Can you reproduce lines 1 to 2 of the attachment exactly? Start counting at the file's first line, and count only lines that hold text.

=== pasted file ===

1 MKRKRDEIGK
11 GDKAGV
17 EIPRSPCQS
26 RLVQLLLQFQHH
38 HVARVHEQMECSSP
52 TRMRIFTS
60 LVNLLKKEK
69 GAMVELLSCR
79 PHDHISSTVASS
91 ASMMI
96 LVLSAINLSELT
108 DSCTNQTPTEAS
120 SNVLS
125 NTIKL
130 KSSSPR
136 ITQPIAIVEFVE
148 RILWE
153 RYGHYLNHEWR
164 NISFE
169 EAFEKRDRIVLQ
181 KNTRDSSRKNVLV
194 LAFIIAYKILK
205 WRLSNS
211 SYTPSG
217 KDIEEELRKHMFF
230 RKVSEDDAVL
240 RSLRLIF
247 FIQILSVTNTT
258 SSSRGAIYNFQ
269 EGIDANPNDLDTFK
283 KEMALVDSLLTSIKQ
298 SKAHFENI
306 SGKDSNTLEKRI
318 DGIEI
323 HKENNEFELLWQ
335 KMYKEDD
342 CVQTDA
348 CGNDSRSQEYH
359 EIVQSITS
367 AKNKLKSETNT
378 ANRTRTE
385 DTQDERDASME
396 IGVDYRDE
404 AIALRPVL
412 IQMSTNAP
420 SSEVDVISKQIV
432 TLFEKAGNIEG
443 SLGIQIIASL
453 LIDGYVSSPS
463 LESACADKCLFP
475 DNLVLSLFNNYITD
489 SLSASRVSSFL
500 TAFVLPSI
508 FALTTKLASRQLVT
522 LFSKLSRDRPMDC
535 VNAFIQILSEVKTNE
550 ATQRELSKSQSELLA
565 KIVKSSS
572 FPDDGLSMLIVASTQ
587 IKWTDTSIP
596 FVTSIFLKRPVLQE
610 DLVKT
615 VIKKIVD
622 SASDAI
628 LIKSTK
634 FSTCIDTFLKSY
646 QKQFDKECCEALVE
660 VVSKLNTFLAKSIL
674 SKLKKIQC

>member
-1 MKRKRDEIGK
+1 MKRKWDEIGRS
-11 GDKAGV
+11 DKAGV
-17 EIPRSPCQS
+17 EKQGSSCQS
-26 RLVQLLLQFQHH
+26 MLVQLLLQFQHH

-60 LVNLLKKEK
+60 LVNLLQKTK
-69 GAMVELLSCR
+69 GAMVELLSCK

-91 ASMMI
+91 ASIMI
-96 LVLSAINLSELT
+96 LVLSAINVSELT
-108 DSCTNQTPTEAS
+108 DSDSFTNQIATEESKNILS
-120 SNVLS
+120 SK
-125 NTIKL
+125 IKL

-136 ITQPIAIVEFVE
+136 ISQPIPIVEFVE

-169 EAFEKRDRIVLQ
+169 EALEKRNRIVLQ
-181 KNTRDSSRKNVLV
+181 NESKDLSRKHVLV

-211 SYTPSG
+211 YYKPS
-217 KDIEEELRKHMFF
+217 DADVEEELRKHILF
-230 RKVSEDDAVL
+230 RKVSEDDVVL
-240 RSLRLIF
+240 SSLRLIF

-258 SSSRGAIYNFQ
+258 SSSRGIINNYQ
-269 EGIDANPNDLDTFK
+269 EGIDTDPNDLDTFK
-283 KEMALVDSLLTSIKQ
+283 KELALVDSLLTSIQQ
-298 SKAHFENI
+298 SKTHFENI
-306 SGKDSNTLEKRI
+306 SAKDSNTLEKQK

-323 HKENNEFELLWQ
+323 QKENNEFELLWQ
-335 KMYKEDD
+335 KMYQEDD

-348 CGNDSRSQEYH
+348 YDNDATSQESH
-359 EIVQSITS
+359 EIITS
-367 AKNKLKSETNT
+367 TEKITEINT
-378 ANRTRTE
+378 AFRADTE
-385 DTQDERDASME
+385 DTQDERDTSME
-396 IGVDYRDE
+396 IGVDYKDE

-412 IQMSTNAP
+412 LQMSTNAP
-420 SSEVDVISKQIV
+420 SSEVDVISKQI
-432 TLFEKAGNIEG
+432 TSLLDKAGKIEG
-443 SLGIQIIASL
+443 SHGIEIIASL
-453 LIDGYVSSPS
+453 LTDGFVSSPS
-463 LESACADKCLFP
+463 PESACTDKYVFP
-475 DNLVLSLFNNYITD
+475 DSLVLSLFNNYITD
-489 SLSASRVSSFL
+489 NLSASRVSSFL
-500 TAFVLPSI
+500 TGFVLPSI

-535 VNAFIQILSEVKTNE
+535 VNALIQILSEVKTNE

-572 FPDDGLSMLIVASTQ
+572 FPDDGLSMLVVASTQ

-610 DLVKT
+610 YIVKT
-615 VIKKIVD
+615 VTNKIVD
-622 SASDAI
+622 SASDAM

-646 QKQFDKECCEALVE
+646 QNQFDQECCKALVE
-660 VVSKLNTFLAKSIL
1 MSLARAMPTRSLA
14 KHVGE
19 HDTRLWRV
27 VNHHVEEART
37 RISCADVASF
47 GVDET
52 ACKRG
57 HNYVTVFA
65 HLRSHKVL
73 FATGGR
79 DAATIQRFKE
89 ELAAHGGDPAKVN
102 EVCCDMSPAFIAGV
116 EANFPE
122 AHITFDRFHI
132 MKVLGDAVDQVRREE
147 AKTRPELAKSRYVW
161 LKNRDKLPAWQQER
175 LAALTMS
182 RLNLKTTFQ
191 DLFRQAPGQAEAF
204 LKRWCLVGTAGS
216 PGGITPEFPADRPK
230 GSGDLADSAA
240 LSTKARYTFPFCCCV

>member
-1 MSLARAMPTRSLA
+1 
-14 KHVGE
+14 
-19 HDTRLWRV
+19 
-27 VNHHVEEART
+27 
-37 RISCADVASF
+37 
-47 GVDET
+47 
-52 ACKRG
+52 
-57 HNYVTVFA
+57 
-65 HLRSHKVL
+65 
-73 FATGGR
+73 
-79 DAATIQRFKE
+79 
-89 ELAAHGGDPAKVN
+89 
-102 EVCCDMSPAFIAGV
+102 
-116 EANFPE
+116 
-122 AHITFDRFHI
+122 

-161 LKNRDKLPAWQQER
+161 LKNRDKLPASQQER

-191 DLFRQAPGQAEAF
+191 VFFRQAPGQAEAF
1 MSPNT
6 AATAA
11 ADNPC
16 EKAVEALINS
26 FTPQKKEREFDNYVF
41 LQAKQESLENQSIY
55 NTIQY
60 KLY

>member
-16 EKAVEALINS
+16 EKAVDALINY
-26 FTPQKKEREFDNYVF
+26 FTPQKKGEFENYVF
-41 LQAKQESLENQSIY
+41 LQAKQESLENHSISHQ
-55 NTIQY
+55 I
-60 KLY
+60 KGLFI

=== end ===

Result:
1 MKRKRDEIGK
11 GDKAGV